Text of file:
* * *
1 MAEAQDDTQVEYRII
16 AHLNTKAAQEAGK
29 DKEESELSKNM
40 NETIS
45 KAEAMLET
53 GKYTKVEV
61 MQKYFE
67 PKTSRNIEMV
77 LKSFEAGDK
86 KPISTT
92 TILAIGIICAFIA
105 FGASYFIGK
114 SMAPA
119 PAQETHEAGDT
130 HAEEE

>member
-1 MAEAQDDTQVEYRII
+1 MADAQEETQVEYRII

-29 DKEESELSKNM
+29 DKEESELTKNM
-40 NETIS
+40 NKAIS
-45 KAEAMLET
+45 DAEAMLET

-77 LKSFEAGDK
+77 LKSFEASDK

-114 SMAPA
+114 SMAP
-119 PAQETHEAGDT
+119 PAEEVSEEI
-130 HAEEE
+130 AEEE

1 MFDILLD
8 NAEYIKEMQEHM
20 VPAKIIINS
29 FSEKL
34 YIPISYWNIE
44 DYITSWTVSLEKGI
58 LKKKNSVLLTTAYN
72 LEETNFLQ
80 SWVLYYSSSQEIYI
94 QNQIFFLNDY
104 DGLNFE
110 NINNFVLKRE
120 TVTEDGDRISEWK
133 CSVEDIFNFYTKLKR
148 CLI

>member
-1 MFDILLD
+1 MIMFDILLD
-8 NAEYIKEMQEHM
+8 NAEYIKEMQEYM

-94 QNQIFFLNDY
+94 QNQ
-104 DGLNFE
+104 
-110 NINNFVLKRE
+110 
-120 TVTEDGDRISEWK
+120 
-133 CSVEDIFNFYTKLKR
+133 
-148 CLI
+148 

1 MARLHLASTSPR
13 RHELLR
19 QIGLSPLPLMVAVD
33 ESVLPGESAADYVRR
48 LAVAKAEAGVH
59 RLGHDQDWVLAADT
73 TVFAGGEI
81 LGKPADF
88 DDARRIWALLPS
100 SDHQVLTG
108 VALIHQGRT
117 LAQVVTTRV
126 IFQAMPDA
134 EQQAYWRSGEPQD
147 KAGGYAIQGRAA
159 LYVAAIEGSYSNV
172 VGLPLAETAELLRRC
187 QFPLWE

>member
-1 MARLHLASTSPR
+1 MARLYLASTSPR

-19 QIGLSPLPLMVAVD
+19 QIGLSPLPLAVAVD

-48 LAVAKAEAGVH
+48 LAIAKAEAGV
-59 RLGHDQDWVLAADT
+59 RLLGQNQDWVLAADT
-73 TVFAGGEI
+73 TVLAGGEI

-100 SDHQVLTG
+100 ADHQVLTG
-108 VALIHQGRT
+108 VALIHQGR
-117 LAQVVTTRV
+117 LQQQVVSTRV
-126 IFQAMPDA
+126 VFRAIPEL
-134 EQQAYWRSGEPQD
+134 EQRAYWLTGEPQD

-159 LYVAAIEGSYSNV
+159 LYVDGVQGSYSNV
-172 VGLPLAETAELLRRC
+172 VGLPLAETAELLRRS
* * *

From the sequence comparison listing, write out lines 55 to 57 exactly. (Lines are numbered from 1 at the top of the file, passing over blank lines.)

-104 DGLNFE
+104 
-110 NINNFVLKRE